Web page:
The Physician's Responsibility Concerning Firearms and Older Patients
34 Pages Posted: 11 Jun 2015
Date Written: June 10, 2015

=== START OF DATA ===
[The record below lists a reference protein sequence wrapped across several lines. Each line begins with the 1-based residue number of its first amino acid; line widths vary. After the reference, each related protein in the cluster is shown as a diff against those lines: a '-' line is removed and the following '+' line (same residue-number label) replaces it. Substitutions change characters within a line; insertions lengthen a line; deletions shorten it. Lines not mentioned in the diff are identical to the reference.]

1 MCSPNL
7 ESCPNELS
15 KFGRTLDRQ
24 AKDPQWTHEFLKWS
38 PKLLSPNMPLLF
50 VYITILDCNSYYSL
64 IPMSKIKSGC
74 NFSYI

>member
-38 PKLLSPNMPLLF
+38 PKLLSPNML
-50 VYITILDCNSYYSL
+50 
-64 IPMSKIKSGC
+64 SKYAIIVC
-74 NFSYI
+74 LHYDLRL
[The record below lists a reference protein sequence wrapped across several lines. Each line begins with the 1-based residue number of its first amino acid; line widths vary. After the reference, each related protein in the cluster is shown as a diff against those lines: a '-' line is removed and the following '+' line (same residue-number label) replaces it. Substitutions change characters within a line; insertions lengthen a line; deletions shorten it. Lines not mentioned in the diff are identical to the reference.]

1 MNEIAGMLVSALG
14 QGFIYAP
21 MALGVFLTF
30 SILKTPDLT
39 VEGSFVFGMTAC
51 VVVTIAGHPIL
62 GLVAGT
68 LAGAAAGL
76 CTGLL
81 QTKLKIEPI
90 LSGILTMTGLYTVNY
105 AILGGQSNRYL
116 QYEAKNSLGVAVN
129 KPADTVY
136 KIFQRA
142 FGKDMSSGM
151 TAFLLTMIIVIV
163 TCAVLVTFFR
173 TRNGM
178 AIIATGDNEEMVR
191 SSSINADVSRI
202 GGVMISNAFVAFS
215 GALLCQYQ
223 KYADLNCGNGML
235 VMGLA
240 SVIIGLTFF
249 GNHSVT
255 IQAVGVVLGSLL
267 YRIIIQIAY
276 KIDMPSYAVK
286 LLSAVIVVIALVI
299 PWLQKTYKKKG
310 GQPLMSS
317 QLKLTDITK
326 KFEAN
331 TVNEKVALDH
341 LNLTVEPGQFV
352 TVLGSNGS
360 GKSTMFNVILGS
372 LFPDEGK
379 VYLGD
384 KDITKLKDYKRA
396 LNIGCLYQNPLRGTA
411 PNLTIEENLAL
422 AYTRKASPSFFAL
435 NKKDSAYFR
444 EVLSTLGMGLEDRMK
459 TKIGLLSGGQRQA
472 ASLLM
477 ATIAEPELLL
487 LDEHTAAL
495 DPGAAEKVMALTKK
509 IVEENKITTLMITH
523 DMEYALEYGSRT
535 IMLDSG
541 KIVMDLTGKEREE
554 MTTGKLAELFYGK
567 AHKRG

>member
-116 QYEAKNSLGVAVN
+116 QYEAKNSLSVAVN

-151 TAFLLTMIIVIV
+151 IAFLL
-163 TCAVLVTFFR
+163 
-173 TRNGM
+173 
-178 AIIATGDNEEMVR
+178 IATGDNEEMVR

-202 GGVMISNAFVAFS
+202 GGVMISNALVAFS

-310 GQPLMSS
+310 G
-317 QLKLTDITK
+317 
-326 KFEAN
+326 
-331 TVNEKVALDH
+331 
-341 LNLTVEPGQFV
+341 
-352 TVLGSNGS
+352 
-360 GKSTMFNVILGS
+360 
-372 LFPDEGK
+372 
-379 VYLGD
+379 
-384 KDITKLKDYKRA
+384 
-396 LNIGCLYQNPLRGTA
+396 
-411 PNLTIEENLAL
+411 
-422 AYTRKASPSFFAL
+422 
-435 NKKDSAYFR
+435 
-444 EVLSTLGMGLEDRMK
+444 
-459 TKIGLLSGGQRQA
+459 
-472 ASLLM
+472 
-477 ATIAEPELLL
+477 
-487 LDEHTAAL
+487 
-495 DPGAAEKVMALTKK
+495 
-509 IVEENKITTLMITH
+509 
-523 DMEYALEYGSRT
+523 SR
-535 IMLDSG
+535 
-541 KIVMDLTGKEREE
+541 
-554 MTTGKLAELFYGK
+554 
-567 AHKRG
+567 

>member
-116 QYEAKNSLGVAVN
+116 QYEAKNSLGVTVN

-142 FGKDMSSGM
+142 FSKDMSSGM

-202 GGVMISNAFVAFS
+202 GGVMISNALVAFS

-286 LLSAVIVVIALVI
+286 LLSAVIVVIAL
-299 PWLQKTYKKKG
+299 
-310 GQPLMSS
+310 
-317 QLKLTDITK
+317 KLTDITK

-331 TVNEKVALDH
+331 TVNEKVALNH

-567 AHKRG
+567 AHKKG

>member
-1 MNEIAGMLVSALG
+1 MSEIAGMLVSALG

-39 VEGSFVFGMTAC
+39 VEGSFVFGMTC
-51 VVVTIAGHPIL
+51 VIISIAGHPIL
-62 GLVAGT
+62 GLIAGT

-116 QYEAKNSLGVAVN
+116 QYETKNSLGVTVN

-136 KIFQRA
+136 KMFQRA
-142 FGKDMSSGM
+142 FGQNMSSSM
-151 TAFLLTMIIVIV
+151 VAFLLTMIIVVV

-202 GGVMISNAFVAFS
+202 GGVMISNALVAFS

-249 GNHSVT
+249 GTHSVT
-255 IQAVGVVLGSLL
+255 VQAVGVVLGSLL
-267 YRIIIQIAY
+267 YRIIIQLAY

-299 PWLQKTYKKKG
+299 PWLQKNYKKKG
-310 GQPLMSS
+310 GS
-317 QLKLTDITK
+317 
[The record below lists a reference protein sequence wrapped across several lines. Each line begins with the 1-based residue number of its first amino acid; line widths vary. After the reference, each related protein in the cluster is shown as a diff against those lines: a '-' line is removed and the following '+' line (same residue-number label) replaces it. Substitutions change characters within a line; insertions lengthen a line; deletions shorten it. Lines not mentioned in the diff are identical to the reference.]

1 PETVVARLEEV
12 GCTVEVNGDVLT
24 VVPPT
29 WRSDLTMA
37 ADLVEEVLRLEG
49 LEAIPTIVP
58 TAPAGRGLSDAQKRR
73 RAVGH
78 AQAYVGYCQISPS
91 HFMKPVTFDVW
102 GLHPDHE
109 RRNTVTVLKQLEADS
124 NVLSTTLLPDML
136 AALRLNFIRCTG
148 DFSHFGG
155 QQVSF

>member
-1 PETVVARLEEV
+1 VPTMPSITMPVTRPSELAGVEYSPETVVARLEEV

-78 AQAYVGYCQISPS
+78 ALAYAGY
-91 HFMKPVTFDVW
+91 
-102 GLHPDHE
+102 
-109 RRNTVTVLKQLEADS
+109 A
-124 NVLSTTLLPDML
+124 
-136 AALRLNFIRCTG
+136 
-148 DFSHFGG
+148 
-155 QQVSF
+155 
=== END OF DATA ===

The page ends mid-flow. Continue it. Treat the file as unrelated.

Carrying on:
The possibility of firearms ownership and possession by an older patient raises a number of issues with potential legal ramifications for the primary care physician. This article addresses some of the most salient of those law-related issues. It commences with a brief outline of gun regulation in the U.S. An enumeration of some of the specific aspects of gun ownership and possession by older persons ensues. I then comment on the collective role of the medical profession regarding firearms as a public health matter, followed by ideas about the individual physician’s appropriate role at the micro level regarding firearms within the context of the physician/older patient professional relationship. Specific attention is devoted to physicians’ rights in this arena and to policy arguments about converting those rights into legally enforceable obligations. The article concludes that it is undesirable for statutes to be enacted by state legislatures, but proper for common law to evolve through changes in professional practice and opinion in the direction of, imposing affirmative requirements on physicians to inquire about firearms ownership or possession by older patients and to counsel certain patients and their family members regarding associated dangers. Additionally, the law should recognize and encourage physician discretion to protect patients and third parties at foreseeable risk by intervening through notifications about suspected dangers to proper agencies and authorities, but such protective actions should not be mandated routinely by state statutes or judicial precedent.
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